As the holy month of Ramadan approaches, American Muslims are asking for more security for their mosques and Islamic centers after the attacks on mosques in New Zealand on a Friday prayer, churches in Sri Lanka on Easter Sunday, and a synagogue in California on Saturday, CNN reported.
“There isn’t a mosque in America right now that haven’t had conversations about where they are going to get more resources for security,” said Dalia Mogahed, director of research at the Institute for Social Policy and Understanding.
Mogahed added that some mosques have applied for government grants for security cameras and guards while others were holding fundraisers.
Among Muslims, Mogahed said many mosques function as “open houses,” especially during Ramadan when strangers from out of town visit to pray.
“It’s almost always a mix of strangers and members, and that makes it even harder to notice when someone looks out of place,” she said. “So the question then becomes: Are we going to be like airports with metal detectors and security checks at the door? There is a lot of resistance to that.”
Imam Omar Suleiman, director of the Yaqeen Institute for Islamic Research, said he hasn’t seen American Muslims so anxious since the aftermath of the 9/11 attacks.
“With everything that is happening, I think that every Muslim in America expects a mosque attack to happen in Ramadan,” Suleiman said. “Everyone is just wondering how many and who it’s going to be.”
Mogahed believes that the responsibility for addressing the rise in anti-religious violence falls on the American President who refused to admit the worrying rise in white supremacy movements around the world.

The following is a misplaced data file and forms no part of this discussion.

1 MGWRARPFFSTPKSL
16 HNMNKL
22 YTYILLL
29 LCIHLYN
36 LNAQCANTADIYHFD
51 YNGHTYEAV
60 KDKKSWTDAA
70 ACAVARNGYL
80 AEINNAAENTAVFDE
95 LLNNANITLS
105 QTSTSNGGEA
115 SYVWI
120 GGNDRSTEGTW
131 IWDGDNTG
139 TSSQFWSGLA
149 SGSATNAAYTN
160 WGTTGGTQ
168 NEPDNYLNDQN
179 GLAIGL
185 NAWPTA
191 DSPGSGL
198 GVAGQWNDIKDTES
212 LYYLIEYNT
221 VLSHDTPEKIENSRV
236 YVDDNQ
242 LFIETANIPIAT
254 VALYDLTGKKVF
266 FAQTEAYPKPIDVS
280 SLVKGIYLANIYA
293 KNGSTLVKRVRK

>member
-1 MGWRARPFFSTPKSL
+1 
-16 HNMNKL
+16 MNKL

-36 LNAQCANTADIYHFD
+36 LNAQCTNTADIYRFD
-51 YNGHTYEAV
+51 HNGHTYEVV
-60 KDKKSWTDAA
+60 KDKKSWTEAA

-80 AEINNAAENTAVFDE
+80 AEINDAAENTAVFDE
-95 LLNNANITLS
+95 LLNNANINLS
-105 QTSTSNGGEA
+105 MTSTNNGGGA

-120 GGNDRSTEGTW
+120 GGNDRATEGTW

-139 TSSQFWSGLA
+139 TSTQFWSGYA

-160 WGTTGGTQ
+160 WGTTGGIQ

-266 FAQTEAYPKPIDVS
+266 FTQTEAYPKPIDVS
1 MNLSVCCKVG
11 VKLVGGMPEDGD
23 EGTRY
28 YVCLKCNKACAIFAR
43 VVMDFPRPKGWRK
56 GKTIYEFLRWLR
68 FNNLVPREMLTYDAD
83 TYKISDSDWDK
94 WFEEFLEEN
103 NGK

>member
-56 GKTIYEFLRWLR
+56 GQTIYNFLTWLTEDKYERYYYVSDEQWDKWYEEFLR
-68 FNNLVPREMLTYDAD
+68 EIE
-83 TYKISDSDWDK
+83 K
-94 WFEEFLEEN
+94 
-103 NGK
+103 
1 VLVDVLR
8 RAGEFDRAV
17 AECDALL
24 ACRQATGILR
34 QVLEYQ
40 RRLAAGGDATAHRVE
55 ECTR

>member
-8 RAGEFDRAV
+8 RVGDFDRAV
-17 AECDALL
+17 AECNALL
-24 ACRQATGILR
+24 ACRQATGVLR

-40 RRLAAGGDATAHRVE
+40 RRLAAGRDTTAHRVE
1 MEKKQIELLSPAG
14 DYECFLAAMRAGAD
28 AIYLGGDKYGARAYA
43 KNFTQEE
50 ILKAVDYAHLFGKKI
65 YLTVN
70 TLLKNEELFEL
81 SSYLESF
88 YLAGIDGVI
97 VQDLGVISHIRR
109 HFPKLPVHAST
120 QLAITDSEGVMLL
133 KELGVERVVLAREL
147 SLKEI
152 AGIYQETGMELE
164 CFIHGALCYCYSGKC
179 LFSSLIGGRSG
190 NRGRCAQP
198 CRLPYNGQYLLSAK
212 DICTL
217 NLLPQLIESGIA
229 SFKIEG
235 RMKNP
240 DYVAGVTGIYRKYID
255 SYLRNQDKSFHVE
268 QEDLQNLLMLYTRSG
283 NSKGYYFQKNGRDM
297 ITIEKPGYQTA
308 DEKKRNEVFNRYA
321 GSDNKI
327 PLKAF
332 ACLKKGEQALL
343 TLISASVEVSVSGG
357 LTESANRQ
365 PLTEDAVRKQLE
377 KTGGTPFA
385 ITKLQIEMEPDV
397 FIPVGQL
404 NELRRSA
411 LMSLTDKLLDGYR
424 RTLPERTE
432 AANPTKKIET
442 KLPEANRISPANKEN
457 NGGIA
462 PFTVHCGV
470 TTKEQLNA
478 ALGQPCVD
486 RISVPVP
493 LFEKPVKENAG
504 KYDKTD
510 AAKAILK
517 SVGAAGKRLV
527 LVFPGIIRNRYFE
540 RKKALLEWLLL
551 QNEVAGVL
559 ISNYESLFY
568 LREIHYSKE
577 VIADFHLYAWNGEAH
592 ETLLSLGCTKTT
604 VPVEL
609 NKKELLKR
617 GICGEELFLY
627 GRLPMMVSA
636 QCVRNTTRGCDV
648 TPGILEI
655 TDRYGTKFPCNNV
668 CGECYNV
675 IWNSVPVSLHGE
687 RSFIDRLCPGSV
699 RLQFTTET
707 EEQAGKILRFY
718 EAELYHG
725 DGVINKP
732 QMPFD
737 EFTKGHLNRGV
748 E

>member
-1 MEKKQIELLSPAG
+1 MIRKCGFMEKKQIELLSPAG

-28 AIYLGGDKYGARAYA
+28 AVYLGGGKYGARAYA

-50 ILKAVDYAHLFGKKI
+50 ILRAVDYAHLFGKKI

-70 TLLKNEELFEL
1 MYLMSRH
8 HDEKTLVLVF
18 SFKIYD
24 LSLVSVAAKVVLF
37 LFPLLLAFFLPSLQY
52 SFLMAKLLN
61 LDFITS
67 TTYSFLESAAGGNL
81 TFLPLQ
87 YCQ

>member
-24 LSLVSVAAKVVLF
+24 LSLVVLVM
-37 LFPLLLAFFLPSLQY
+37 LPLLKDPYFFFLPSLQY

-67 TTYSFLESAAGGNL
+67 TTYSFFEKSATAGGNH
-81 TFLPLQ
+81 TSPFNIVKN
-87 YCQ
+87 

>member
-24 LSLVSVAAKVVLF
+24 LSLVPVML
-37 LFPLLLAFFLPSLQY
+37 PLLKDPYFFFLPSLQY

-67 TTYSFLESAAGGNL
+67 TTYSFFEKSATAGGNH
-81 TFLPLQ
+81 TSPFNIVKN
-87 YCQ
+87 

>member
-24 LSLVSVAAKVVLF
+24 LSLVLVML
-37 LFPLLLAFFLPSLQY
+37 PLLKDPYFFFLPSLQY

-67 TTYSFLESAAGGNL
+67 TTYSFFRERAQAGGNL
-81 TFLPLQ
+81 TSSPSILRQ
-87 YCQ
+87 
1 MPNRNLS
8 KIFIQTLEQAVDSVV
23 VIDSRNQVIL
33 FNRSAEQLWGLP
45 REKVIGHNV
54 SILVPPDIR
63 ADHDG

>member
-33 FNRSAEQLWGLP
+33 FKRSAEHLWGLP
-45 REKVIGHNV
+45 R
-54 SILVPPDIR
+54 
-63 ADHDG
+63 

“I am very concerned right now about the political climate we are living in,” said Mogahed, “when you have the President tweeting videos of a Muslim congresswoman spliced between the 9/11 attacks and calling asylum-seekers ‘invaders.'”
“When you have that same rhetoric reflected in the manifestos of mass shooters, who even cited our President by name as an inspiration, it is very rational for minority religious groups to be afraid.”
Mogahed said her research shows that Muslims and Jews alike share a common threat from white supremacists and have been sounding alarm sirens since the 2016 presidential election.
“There is an empirical link between anti-Semitism and Islamophobia,” Mogahed said, noting that the synagogue shooting suspect in California cited the influence of the accused New Zealand mosque attacker. California authorities are also investigating the possibility that the synagogue suspect set fire to a mosque in Escondido last month.
After the mosque attacks in New Zealand, Valley Ranch Islamic Center in Irving, Texas, where Suleiman is a volunteer scholar, hosted training sessions to prepare for potential attacks.
“If you are a visible Muslim in America right now, you can expect hostility almost everywhere you go,” said Suleiman.
“School, grocery store, work — we always have to look over our shoulder. The mosque had been the one safe place where we could let our kids run around and not worry about them, and we could be fully Muslim and thrive in our identity.”
What to Do?
Ramadan is the 9th month of the Hijri Islamic calendar and is observed by Muslims worldwide as a month of fasting to commemorate the first revelation of the Qur’an to Prophet Muhammad (PBUH).
During Ramadan fasting from dawn until sunset, Muslims refrain from consuming food, drinking liquids, smoking, and engaging in sexual relations.
Amid rising threats, mosques in Christchurch and New Zealand were considering a cancellation to the big Ramadan events due to rising fears.
Meanwhile, mosques across South Florida chose a different course by announcing that they will open their doors to welcome people of all faiths during the holy fasting month of Ramadan.
In the UK, the leaders of the British Muslim community have also called on the government to provide funding for mosque security.